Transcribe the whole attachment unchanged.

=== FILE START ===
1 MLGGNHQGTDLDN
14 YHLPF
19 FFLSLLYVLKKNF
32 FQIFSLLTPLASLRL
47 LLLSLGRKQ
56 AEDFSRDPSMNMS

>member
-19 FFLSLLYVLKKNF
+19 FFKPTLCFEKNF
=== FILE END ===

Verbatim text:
1 MLGGNHQGTDLDN
14 YHLPF
19 FFLSLLYVLKKNF
32 FQIFSLLTPLASLRL
47 LLLSLGRKQ
56 AEDFSRDPSMNMS

>member
-19 FFLSLLYVLKKNF
+19 FFKPTLCFEKNF